Elephant

Kumki elephants to be deployed to capture rogue

Kumki arrives to capture rogue elephant

Kumki (tamed) elephants are being roped in by authorities to capture a rogue elephant, which has been creating havoc in Madukkarai area on the city outskirts for the last one year. Coimbatore District Collector Archana Patnaik today convened a meeting to discuss the strategy to capture and translocate the rogue elephant.

Eastern Himalayan Naturenomics™ Forum 2016

Eastern Himalayan Naturenomics™ Forum 2016

Successors & Inheritors of the Asian Elephants in the Wild & the Balipara Foundation Awards are proud to present the 2016 edition at Guwahati, Assam, India on 8th & 9th November 2016

Wildlife Migration from Kaziranga to Karbi Anglong Increasing

With migration of wildlife from Kaziranga National Park to the Karbi Anglong forests beyond its southern boundary showing an increasing trend, conservationists have stressed the need for a long-term safety mechanism for the animals.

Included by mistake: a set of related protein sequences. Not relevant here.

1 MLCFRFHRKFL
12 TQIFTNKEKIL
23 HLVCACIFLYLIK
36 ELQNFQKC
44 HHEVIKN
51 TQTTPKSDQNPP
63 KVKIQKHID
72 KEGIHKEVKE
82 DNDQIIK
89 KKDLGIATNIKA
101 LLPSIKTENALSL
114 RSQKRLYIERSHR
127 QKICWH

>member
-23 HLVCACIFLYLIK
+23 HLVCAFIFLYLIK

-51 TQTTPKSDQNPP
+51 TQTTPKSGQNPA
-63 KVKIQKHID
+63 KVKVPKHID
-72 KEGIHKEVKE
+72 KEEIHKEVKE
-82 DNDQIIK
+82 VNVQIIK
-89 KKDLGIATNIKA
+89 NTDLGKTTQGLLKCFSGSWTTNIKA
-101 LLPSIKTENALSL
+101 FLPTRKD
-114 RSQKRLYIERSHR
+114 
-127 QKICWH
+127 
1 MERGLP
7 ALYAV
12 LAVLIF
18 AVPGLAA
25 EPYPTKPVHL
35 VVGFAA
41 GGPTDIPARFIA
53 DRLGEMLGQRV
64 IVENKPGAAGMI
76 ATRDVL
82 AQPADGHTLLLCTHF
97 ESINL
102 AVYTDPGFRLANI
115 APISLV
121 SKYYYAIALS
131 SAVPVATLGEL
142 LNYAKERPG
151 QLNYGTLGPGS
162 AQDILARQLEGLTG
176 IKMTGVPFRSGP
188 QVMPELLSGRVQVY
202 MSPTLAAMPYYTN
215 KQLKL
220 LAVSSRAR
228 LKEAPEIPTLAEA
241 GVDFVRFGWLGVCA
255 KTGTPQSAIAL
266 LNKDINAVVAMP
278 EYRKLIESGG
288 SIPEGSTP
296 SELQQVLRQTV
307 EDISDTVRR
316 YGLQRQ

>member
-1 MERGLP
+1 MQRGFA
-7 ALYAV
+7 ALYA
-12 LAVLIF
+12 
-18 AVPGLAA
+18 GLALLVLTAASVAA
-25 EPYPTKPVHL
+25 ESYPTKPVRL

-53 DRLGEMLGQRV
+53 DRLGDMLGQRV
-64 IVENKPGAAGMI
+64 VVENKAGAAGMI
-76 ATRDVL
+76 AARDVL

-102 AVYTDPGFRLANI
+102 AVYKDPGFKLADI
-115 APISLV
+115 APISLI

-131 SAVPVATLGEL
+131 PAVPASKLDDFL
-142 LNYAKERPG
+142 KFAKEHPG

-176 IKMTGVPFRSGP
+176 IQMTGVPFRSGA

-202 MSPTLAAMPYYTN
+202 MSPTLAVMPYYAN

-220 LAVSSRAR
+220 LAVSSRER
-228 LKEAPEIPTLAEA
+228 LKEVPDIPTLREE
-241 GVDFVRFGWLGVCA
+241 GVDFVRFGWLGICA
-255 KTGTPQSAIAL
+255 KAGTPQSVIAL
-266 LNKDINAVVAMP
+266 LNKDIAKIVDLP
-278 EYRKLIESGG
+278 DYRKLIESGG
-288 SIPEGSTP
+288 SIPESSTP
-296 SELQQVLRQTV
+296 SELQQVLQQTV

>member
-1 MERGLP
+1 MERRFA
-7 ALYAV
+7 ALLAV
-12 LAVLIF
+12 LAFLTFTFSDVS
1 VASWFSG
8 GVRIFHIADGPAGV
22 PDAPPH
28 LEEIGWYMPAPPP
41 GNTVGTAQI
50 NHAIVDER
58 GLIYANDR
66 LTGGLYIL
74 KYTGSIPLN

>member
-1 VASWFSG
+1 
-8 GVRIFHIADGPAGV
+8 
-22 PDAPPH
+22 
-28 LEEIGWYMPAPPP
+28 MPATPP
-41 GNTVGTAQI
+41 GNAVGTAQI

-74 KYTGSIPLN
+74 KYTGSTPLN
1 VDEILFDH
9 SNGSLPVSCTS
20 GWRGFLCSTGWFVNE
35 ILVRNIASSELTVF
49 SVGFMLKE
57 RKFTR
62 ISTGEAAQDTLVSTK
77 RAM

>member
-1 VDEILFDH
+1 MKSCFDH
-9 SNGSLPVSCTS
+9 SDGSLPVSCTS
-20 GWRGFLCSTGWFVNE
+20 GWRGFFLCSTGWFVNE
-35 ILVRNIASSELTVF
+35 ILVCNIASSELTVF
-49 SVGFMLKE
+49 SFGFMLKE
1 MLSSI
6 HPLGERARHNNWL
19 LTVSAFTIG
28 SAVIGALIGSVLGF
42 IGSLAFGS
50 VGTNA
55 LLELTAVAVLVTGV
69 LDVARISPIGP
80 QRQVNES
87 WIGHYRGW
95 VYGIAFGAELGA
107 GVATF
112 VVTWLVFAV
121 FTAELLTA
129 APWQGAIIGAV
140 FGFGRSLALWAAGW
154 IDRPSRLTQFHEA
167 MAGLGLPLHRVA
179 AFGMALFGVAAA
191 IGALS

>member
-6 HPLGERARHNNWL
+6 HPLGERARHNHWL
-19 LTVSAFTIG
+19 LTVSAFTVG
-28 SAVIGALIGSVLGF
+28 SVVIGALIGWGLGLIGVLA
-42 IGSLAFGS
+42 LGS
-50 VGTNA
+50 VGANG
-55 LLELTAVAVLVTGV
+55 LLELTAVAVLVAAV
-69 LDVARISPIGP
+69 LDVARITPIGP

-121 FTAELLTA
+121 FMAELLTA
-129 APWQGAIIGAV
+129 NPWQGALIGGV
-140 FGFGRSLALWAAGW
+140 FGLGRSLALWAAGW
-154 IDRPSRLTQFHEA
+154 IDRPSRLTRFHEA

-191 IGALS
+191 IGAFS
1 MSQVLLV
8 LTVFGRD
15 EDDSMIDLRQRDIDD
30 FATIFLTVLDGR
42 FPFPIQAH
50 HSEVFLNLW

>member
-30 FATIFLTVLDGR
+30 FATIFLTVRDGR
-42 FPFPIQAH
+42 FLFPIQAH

Mammals of India By Dr. Anwaruddin Chodhury

Ranjit launches book 'Mammals of India' written by Dr. Anwaruddin Choudhury, IAS, on 9th June, 2016 in Guwahati Press Club. India has more than 400 species of mammals. It is the only country in the world to have the Tiger and the Lion. The presence of such a diverse mammalian species in a relatively small area of the globe is significant (c. 8.6% of the total mammalian species in 2.4% of the world’s land area).

A tusk-less future for the Asian Elephant

Picture the Asian elephant without its elegant tusks. Ecological scientists filming the pachyderms for months together at the Kaziranga National Park in the north-east Indian state of Assam say this picture might become a reality in a few thousand years from now. The reasons, they figure, are two-fold. One, tusks are merely ornamental, not of much use to the animal and thus dispensable. And two, poaching pressures are rendering more and more elephants toothless.

Elephant Gardeners

Just as Elephants need their forest, the forest needs them. Dr Blake, researcher with the Mac Planck Institute for Ornithology, describes the elephants as "mega-gardeners". The researcher and his colleagues spent several months camping in the dense forests tracking the elephants. He has found that, during their lumbering treks, forest elephants can vacuum up hundreds of pieces of fruit from under a single tree. 

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